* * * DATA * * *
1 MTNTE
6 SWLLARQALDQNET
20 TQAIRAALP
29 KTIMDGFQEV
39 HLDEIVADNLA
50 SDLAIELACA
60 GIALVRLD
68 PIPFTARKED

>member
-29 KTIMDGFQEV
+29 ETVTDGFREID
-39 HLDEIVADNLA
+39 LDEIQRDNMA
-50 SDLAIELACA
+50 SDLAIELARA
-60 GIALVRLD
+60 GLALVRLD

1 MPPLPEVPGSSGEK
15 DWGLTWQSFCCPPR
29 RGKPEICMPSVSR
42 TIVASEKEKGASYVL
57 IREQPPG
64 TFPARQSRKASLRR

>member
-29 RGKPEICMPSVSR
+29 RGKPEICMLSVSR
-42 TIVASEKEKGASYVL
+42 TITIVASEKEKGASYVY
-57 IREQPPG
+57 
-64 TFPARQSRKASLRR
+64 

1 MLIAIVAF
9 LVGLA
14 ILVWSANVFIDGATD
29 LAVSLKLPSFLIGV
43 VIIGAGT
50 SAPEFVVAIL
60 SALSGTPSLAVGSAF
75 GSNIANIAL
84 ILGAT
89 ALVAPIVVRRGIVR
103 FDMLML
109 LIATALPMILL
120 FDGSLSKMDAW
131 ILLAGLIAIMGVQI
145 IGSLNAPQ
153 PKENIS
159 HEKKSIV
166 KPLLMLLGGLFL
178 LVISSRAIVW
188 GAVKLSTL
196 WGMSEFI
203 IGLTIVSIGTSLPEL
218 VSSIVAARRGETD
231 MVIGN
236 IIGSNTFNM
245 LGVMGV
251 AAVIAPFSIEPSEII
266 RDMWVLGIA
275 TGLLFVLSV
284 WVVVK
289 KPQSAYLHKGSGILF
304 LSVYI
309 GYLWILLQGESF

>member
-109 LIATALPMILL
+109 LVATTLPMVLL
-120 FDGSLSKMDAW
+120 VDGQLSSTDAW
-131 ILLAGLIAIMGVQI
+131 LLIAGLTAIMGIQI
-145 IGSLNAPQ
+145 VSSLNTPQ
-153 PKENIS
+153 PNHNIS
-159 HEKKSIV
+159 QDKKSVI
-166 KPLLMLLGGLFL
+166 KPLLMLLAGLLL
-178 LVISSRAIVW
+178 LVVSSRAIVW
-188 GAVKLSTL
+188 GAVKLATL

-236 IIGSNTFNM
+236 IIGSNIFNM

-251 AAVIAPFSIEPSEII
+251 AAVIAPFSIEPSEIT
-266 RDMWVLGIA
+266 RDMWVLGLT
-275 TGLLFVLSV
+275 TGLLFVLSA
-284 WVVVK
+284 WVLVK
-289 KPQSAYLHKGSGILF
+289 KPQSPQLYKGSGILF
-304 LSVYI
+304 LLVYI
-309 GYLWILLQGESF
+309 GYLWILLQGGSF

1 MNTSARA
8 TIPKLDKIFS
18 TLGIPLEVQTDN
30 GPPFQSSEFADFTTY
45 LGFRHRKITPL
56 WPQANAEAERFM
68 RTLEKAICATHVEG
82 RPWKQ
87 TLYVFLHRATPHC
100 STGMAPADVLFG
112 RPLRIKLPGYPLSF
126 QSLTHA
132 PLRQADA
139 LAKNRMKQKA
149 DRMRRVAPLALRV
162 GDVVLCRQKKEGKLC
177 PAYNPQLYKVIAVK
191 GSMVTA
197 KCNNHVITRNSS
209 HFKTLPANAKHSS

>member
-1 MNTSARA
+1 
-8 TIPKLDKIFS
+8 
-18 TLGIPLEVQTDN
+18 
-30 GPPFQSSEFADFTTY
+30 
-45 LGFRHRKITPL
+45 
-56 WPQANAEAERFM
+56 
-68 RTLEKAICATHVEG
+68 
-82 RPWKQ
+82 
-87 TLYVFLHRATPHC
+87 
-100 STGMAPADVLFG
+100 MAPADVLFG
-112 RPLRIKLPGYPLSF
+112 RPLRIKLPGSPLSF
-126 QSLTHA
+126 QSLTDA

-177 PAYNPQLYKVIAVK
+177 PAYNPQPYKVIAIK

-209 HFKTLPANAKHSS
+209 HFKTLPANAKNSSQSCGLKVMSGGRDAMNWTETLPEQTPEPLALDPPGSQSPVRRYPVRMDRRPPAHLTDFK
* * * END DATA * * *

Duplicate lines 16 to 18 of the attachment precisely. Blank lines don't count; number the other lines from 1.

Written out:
-60 GIALVRLD
+60 GLALVRLD

1 MPPLPEVPGSSGEK